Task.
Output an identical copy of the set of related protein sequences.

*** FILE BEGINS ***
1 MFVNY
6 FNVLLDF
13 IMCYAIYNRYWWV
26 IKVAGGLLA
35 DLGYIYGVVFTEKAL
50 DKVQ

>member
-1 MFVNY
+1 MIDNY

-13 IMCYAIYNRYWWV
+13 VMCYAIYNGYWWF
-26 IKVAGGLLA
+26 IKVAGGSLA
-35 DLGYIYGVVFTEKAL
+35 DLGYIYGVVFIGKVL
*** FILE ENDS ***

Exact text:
1 MFVNY
6 FNVLLDF
13 IMCYAIYNRYWWV
26 IKVAGGLLA
35 DLGYIYGVVFTEKAL
50 DKVQ

>member
-1 MFVNY
+1 MIDNY

-13 IMCYAIYNRYWWV
+13 VMCYAIYNGYWWF
-26 IKVAGGLLA
+26 IKVAGGSLA
-35 DLGYIYGVVFTEKAL
+35 DLGYIYGVVFIGKVL